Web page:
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First soy seed treatment cleared against SDS

Foliar symptoms of SDS in a soybean crop. (

A Bayer CropScience fungicide is being pressed into service against sudden death syndrome (SDS) in Canadian soybeans.

Bayer on Monday launched a new soybean seed treatment dubbed ILeVO, a suspension containing its Group 7 fungicide fluopyram at a rate of 600 grams per litre. ILeVO will be the first soybean seed treatment registered for use against SDS in Canada, the company said.

Registered in Canada for control of early-season infection by Fusarium virguliforme, the fungal pathogen that causes SDS, ILeVO is approved for use in commercial seed treatment plants and mobile treater systems, for closed transfer and closed treatment equipment only.

Bayer has had fluopyram in its roster since 2014, when the chemical picked up conditional registration as an active ingredient in fungicides Propulse, Luna Tranquility and Luna Privilege. Health Canada’s Pest Management Regulatory Agency (PMRA) granted fluopyram full registration in May this year.

First seen in soybeans in Arkansas in 1971, the SDS pathogen has since been confirmed in most soybean-growing areas of the U.S., and in Ontario, according to the American Phytopathological Society.

F. virguliforme overwinters on crop residue and is now occurring “more frequently” in fields across Ontario, Bayer said Monday. The disease results in average annual yield loss of about 20 per cent, but can cause losses of up to 60 per cent in a growing season, Bayer added.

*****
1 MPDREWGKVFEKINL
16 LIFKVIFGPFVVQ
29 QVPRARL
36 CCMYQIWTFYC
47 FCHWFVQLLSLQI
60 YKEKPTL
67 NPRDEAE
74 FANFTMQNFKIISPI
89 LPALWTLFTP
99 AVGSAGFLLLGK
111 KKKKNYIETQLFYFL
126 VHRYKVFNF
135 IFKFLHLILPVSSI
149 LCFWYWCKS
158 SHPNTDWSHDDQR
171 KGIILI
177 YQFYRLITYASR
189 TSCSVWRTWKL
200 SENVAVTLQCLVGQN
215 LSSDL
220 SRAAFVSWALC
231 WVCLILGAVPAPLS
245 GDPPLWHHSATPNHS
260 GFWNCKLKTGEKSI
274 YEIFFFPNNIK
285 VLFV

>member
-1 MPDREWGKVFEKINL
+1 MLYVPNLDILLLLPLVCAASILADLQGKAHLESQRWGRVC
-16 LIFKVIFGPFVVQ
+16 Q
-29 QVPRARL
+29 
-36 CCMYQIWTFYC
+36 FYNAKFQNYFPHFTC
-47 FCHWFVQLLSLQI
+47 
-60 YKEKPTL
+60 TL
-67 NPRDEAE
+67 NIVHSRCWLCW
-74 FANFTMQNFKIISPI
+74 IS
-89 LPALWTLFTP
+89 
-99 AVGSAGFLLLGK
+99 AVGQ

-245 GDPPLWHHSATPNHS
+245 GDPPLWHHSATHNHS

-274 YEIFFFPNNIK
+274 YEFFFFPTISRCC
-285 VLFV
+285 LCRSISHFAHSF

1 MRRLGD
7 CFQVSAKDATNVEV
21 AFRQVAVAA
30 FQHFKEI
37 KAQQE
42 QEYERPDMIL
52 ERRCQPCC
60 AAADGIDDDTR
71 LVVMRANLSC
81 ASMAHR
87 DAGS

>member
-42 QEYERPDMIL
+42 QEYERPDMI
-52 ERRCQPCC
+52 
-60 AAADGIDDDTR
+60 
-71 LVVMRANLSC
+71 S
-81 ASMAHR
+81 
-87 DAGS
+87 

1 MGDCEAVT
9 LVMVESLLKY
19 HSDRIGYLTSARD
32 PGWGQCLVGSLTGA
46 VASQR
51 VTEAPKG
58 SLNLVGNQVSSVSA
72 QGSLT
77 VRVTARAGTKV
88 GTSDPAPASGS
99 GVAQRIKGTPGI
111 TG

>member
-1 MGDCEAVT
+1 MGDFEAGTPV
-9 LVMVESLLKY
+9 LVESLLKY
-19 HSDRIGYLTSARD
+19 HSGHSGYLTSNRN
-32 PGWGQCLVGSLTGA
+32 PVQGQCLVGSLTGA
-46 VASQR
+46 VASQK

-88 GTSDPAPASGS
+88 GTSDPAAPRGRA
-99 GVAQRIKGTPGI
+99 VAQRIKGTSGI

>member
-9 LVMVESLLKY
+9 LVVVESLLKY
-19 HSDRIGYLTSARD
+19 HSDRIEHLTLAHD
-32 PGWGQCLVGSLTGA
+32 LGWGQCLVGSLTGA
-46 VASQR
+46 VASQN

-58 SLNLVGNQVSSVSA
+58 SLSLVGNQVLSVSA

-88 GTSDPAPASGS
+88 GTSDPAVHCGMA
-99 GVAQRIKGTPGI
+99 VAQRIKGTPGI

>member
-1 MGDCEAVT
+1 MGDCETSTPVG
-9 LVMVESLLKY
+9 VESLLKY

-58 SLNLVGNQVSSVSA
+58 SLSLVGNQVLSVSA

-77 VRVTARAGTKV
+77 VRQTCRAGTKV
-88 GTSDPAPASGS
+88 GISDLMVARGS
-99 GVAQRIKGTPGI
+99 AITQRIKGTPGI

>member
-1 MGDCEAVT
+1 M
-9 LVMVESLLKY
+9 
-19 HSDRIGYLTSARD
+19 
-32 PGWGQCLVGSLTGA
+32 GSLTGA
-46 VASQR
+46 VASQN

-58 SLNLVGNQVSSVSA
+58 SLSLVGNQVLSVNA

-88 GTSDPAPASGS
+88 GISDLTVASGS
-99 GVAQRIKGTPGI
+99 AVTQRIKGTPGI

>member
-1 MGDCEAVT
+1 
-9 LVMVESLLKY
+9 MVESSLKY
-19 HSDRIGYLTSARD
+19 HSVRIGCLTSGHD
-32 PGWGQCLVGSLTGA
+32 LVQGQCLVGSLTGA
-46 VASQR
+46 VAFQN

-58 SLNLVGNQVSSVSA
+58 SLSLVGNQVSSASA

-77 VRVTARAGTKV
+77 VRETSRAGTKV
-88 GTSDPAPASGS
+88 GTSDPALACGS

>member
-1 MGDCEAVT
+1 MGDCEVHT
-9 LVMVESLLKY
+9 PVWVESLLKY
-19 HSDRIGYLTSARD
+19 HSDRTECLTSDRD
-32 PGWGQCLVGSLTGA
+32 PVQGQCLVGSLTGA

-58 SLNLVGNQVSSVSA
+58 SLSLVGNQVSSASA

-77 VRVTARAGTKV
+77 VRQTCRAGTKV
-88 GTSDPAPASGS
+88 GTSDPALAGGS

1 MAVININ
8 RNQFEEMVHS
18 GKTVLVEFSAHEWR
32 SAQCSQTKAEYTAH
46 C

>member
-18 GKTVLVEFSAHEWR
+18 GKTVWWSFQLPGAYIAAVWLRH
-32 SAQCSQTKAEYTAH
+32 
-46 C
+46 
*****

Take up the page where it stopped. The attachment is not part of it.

The company noted the disease has proven difficult to identify and is often misdiagnosed. It’s typically not detectable on the foliage of plants until after the beginning of flowering, according to the APS.

The disease often, but not always, occurs in a disease complex with soybean cyst nematode (SCN), the APS said. When it occurs in the presence of SCN, disease symptoms occur earlier and are more severe.

“With the increased cases of SDS in Ontario putting pressure on growers, it’s important to have tools ready to help protect their fields,” Albert Tenuta, field crop pathologist for Ontario’s agriculture ministry (OMAFRA), was quoted as saying in Bayer’s release Monday.

“Growers are continuing to plant in earlier, wetter conditions and reducing the risk of infection at planting will help maximize yields.”

According to OMAFRA, the pathogen prefers cool, moist soil conditions. Well-fertilized or “vigorously growing” fields are most likely to show SDS symptoms.

Crop rotation with corn and cereals can also cut the incidence of SDS, OMAFRA added, noting the disease occurs most often on reduced-tillage fields. Incorporating or removing infested residue may also cut the risk of SDS.

ILeVO’s efficacy has been shown in field trials in both the U.S. and Canada over the past five years, including third-party trials with OMAFRA and the University of Guelph, Bayer said.

ILeVO, the company said, also includes a feature that signals a successful application: a “halo effect,” often visible on the edges of the cotyledons of a treated plant. — Network

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